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Striking Point (1995)

 -  Action | Crime
5.3
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Ratings: 5.3/10 from 28 users  
Reviews: 1 user

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Title: Striking Point (1995)

Striking Point (1995) on IMDb 5.3/10

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Cast

Credited cast:
...
Col. Ivan Romanov
Tracy Spaulding ...
Tina Wells
Rocky Patterson ...
Det. Joe Morris
Rest of cast listed alphabetically:
Jeff Blanchard ...
John Burke
Rob Flynn ...
Mikial
...
Vladimir
...
Nick Harris
...
Capt. Matthews
...
Mickey
Patrick Swinnea ...
Konrad
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independent film

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In this city you either strike back or strike out.

Genres:

Action | Crime

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This film was named one of the most profitable 100 films of 1995 by The Hollywood Reporter. See more »

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User Reviews

 
Directorial Opportunities Missed Often Throughout A Silly Film That Fails At Being Adequate Entertainment.
11 February 2009 | by (Mountain Mesa, California) – See all my reviews

Directorial Opportunities Missed Often Throughout A Silly Film That Fails At Being Adequate Entertainment.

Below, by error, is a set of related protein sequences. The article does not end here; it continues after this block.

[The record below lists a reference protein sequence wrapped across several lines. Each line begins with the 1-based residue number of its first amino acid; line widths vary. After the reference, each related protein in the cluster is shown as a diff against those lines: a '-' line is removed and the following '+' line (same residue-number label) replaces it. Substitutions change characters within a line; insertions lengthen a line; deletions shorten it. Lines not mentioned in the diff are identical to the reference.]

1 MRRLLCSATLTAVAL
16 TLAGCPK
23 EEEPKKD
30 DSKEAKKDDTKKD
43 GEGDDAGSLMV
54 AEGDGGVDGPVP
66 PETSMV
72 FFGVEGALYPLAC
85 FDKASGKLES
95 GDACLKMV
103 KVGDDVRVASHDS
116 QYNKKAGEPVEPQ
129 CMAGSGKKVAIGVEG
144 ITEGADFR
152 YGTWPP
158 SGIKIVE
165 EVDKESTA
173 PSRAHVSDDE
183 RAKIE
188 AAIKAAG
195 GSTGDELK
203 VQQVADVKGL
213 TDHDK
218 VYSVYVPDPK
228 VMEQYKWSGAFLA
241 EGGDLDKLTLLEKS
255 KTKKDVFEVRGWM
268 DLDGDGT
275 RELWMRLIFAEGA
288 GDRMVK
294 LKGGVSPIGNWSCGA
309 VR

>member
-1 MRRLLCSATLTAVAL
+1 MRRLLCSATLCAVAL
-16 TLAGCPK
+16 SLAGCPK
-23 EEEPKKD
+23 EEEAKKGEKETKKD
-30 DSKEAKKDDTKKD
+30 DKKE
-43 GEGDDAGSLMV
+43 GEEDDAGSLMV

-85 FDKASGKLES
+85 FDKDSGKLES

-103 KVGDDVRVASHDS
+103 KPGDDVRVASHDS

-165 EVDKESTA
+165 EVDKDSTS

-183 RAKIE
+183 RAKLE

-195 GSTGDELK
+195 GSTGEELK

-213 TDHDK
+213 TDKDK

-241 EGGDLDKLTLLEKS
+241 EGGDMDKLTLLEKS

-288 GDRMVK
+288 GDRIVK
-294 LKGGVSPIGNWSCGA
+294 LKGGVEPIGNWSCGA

This low-budget action adventure category affair lacks clarity and narrative control, and is not helped at all by overly zealous cutting that eliminates those pages of the screenplay that would be useful to a viewer attempting to piece together unfocused plot elements for what, in any event, is a cartoonish production. A narcotics detective attached to an unnamed large metropolitan police department, Nick Harris (Stan Morse), has receipted for grievous personal losses, of his wife, a shooting victim during an apparent carjacking, and of his detective partner, the latter slain by a gang of obviously organized thugs, all wearing full-length black dusters and wielding fully automatic machine guns. As if this were not enough, his Department's Internal Affairs unit is intending to implicate him in his partner's death by alleging dereliction of duty. The black coat gang is composed of Russian immigrants, engaged in the illegal trade of automatic weapons, headed by a former KGB Colonel, Ivan Romanov (Christopher Mitchum). Detective Harris, who has glumly been going about his now partnerless duties, is tasked with bringing the mob of Slavic triggermen to heel, assisted by a newly assigned sidekick, John Burke (Jeff Blanchard), who has requested his transfer from Homicide Division to his Narcotics post, holding a presumption that more exciting fare would be his with the change. Burke demonstrates a more lively demeanour than does Harris, for which a viewer will be grateful, but the two face a sizable problem in corraling the Russian mobsters, as their Department is clearly offering nothing in the way of assistance. Romanov's viciousness is not made completely clear through the storyline due to overzealous cutting that serves to highlight the film's shortcomings of continuity but, notwithstanding this drawback, one can hold little uncertainty as to the fate of Harris and Burke, as hundreds of armour piercing rounds fired at close range in their direction are plainly able to wriggle harmlessly around them. This work will provide only a tedious viewing experience for most, a flabby attempt at creating an action tale with humorous asides, while having the lowest of budgets. Morse and Blanchard used it as a means to accomplish a change of occupation by joining an improvisational comedy company. Even avid devotees of lower level "B" films will be sorely tested by watching this one unfold through to its ending. However, in all fairness, one must acknowledge that the somewhat inexperienced players of this extraordinarily tatty work go about their business with earnestness, only to be undone by a weak script and direction. The film was completed quickly, in less than two weeks, shot in Dallas and Tia Juana, Mexico and, while not shown in United States theatres, it has been very popular in Europe and in Asia.


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